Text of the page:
Still not sure which medical plan to pick? See if there's a comparison tool to help evaluate your choices.
Are you protecting your future (and your family's)?
Life is full of unexpected events, some of which could have a potentially negative impact on your financial well-being, such as disability, death, or the need for long-term care. Make sure you have sufficient protection.
- Short- and long-term disability insurance. According to the Social Security Administration, a 20-year-old worker has a one-in-four chance of becoming disabled before reaching full retirement. As a result, they can expect to be out of work for at least a year. The basic coverage your employer provides may not be enough to meet expenses. To cover those ends, consider purchasing supplemental disability insurance if it's available.
- Life insurance. Most companies also offer basic life insurance but not supplemental coverage, which is generally available as an add-on cost. Should you buy it? If you're the primary earner, it might make sense to do so. However, if you're single, basic coverage may be enough.
- Long-term care insurance. This type of insurance is relatively new and expensive, and only a small percentage of employers offer it. If yours does and you're between ages 50 and 65, it might be worth considering.
Keep in mind, there are no requirements to purchase any of this insurance through your employer. Although an employer's policy is often cheaper because they can negotiate rates, you should always shop around and compare prices and benefit offerings.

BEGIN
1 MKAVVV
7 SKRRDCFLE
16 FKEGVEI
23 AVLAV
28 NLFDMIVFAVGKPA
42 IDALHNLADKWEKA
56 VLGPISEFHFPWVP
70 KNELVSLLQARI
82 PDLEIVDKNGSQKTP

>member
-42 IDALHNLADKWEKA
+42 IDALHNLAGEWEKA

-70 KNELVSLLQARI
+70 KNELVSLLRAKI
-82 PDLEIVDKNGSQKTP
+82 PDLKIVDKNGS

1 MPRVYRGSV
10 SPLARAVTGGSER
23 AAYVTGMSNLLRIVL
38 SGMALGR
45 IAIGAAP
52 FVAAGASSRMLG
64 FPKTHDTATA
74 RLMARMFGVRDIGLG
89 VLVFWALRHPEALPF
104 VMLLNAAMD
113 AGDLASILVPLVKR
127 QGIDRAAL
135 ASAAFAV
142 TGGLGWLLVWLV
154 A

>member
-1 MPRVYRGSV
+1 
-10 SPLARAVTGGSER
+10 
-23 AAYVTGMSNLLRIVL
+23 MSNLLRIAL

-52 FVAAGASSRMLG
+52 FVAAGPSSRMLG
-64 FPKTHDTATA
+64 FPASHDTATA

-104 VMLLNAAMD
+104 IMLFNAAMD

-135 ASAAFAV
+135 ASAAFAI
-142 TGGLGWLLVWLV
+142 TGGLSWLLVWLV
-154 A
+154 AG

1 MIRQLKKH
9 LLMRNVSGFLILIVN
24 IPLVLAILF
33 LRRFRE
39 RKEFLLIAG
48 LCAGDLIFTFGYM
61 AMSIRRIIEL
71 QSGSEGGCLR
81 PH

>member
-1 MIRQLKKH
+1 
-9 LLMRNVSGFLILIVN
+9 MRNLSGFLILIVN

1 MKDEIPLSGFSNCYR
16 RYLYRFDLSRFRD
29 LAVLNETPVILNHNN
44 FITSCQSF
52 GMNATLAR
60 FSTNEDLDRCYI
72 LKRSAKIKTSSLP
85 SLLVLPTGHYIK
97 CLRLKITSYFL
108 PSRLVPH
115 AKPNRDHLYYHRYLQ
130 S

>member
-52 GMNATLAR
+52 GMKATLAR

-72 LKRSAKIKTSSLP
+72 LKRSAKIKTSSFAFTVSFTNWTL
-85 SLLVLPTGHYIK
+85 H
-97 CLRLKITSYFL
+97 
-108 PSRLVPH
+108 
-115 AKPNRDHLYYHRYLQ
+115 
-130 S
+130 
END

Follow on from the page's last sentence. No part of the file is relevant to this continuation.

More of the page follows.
Are you leaving any benefits on the table?
Employers have a vested interest in the physical, emotional, and financial health of their employees. Because of this, they may offer additional programs and services to help you pursue your goals and save money. A potential plus: A lower tax bill.
Make sure you understand all the benefits your company offers and what the deadlines are to enroll. For certain benefits, you may have to register during open enrollment. For others, such as tuition reimbursement, you may be able to wait until the need arises.
Some additional benefits to explore include:
- Pre-tax commuter benefits
- Discounts for local businesses or events
- Fitness center reimbursement
- Adoption assistance
- Employee assistance programs
- Student loan assistance
Open enrollment is a great time to put yourself first by making choices that support your goals for physical and financial health. During open enrollment season, be sure to attend any benefits fairs or webcasts offered to learn what's new or changing for the upcoming year and to get questions answered to help tailor the offering to your unique situation. Remember, these benefits can be valuable, so don't dismiss them.
The information provided here is for general informational purposes only and should not be considered an individualized recommendation or personalized investment advice. The investment strategies mentioned here may not be suitable for everyone. Each investor needs to review an investment strategy for his or her own particular situation before making any investment decision.
All expressions of opinion are subject to change without notice in reaction to shifting market conditions. Data contained herein from third-party providers is obtained from what are considered reliable sources. However, its accuracy, completeness, or reliability cannot be guaranteed.
Examples provided are for illustrative purposes only and not intended to be reflective of results you can expect to achieve.0423-34SX